Religious language and imagery exists in comics for a variety of reasons. At the most basic level, all popular media is populated with allusive signs, and religious allusions are not only long-lived and well known (even if there original sources and contexts are mostly forgotten, or unknown) but typically possessed with a sense of grandeur, mystery, or potence that lends itself to the comics medium, which is know for its exaggerated, larger-than-life features. The narratives of comic books are often concerned with ethical action - good versus evil, right versus wrong, heroes versus villains - a moral metanarrative is typical of comics. In this sense, comics can be seen as picking up the production of cultural mythologies where religion left off, so it makes sense that they'd appropriate some of the elements.

On a side note, if we want to bring Barthes' Mythologies into this, comic books and religious texts also share a similarity with professional wrestling in that they portray "the great spectacle of Suffering, Defeat, and Justice" (17).

It was interesting to read your comments on comics as art form. I laughed at the thought that it really is the aging readership (fans) and their physical and metaphysical progeny that make comics collectible - with some half-decent marketing, things can be sold as 'collectible' but they are only a success in such a capacity if people buy into it: those people will be fans. It's interesting to note that artistic and economic interests are both symbiotic and yet also in tension: as artistry and aesthetic merit increases, so does desirability, which in turn informs monetary value - as the first reaches previously unreached heights, so does the second soar to levels that practially defeat the point of the first. This isn't as much a problem with comics where, like art, they are infinitely reproducible and only 'originals' or copies that are in some other way auspicious (signed by Stan Lee, etc.) command high prices, but if we look at another speculation-fueled market where the entity in question is a limited, 'tangible' good, like fine wine, the symbiotic relationship can become in a certain sense parasitic. As excellence increases, the price increases so high that it is out of the reach of most of those who would enjoy them for what they are, and they are instead bought by speculators on wine futures who will never drink them and instead buy them only to sell them many years later (when they are more valuable) for a large profit. The aesthetic merit was subverted by its own economic value - that was something of a side note as well.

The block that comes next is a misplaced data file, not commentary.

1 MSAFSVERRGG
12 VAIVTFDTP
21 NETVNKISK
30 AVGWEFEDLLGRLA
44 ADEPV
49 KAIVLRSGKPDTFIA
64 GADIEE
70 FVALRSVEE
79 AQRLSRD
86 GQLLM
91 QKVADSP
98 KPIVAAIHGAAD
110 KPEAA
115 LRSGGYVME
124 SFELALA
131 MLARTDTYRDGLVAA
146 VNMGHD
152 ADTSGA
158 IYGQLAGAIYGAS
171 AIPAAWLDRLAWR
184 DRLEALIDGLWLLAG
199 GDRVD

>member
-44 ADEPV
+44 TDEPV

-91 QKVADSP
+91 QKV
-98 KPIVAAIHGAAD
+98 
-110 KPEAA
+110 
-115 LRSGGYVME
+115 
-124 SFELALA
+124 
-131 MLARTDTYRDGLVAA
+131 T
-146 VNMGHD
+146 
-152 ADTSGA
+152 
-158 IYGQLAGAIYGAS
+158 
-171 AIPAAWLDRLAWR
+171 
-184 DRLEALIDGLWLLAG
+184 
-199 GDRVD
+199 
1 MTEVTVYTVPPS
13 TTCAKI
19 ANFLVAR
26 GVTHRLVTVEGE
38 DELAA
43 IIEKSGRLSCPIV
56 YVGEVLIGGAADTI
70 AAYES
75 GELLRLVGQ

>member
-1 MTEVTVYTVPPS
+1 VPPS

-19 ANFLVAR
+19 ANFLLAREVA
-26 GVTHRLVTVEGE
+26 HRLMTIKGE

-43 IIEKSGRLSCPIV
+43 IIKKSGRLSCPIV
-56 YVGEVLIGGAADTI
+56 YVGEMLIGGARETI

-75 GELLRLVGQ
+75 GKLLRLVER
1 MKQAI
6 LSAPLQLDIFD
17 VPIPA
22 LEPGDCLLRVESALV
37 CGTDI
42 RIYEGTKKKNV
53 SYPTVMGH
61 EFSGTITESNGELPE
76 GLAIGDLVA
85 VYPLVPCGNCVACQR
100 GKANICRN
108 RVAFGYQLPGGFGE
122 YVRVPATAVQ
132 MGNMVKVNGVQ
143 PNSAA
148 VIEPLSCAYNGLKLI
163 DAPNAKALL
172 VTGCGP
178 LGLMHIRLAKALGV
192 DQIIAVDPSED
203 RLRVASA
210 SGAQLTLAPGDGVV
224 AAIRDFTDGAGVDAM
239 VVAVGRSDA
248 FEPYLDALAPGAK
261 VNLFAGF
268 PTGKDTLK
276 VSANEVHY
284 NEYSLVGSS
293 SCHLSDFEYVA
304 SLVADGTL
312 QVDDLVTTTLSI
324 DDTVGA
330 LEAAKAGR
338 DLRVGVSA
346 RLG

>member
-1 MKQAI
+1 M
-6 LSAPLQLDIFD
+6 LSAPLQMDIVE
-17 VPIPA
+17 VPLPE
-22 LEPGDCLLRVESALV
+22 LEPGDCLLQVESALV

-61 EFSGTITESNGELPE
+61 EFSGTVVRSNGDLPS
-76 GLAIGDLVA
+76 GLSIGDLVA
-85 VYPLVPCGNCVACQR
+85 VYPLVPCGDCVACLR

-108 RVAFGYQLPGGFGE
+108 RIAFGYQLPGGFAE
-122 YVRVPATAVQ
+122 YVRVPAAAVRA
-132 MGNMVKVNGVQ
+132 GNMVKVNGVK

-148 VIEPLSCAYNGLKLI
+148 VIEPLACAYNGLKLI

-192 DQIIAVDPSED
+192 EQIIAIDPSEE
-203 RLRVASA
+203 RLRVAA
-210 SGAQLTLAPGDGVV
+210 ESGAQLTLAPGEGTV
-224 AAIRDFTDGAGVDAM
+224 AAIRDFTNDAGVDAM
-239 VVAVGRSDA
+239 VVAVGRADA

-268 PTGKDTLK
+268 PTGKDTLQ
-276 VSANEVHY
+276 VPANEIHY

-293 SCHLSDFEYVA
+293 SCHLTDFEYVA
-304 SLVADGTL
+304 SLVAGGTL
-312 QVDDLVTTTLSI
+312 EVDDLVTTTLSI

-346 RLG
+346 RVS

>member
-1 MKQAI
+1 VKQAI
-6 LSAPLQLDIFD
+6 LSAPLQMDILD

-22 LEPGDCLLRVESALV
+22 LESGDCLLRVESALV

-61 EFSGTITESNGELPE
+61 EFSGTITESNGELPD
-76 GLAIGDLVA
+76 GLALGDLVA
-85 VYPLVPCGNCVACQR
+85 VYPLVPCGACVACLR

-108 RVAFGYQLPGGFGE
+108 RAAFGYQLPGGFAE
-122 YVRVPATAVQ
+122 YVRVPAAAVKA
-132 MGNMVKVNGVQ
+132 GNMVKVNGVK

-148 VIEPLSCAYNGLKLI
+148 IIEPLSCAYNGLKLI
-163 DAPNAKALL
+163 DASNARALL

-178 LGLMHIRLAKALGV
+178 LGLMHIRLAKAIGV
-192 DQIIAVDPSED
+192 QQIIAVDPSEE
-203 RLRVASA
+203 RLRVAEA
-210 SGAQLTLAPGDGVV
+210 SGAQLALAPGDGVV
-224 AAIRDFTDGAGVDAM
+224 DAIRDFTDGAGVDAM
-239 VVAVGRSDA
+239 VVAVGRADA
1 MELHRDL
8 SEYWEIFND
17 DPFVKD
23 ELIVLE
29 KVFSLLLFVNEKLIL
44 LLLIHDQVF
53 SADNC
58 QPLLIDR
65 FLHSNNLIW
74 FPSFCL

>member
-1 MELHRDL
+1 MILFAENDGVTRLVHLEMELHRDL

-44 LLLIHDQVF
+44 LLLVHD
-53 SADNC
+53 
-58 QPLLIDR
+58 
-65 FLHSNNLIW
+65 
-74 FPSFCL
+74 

Forbes doesn't explore why comics turned to more human, fallible, and believable heroes, but I imagine it came with the 'cynical turn' (to coin a phrase) in fiction where dissatisfaction at the failure of the modernist project resulted in more down to earth, realist storytelling that evolved into an obsession with the macabre or gritty. Think of how often 'dark' is thrownout as an adjective of praise. It's turned into a kind of paradox almost - the more violent, addicted, and callous a hero becomes (at this point practically an anti-hero), the more the public is disposed to celebrate him, whereas cleancut, flawless, goody-two-shoes heroes are nearly universally derided as unbelievable, boring, smarmy, or preachy.